The Young Fashionables line was introduced in 1956. Initally they were sold only to schools as an aid for sewing lessons. Two years later however they appeared in the main pattern catalogue. By this stage they had their own logo, and were sold in larger envelopes, similar to those used for Vogue Paris Originals and Vogue Couturier patterns.*
|The original Vogue Young Fashionables logo|
By 1961 however Young Fashionables patterns were in standard size envelopes with the usual Vogue logo, and just the image of a sew-in ribbon to distinguish them.
|Vogue 5230, 1961|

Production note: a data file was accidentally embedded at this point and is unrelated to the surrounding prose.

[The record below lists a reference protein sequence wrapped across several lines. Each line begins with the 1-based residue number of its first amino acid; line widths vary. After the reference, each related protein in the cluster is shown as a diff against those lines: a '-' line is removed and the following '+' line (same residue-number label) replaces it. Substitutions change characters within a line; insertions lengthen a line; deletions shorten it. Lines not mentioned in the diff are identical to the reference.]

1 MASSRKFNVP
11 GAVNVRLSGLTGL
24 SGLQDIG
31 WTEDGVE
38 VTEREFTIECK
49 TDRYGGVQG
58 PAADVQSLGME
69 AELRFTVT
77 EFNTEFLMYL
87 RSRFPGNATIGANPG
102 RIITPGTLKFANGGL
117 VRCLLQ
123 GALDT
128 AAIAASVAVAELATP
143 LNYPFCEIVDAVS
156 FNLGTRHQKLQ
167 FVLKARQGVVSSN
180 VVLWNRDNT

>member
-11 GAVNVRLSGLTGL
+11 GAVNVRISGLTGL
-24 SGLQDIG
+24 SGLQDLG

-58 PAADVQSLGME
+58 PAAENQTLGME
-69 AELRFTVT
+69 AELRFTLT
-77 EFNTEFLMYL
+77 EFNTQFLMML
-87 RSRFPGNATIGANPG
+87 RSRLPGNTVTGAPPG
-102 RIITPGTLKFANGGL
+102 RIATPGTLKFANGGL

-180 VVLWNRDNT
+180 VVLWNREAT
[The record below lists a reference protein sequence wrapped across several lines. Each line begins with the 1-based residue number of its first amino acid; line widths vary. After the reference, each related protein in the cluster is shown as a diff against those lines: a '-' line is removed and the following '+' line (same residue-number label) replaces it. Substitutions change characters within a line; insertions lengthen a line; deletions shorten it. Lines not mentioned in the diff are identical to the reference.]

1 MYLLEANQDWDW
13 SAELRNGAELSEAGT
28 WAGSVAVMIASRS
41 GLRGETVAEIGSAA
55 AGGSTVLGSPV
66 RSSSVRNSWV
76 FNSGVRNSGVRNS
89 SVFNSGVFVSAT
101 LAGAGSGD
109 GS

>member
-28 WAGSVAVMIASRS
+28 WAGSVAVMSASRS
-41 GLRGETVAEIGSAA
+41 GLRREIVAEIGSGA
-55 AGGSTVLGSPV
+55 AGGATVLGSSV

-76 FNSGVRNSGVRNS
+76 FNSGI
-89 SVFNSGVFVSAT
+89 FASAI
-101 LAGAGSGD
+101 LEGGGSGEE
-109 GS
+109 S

|Vogue 5597, 1962|
|Vogue 6166, 1964|
|Vogue 6277, 1964|
I'm not sure if the patterns actually had a 'Young Fashionables' sew-in label from the beginning, but clearly they were available by 1965. In line with the labels for other Vouge pattern lines it did not come as standard with the pattern; it had to be requested when you bought the pattern.
|Vogue 6504, 1965|
|Vogue 6879, 1966|
It's hard to see what distinguishes these patterns: most of them do not look noticably trendier or more suitable to younger wearers than other Vogue patterns of the same period. Nor do they seem obviously simpler to make, in line with the original idea of these being patterns to use while learning to sew. The name does always make me smile however, as I am neither young nor remotely fashionable, but would happily make up most of the Young Fashionables patterns in my collection!
* - Information from Blueprints of Fashion: Home Sewing Patterns of the 1950s by Wade Laboissonniere.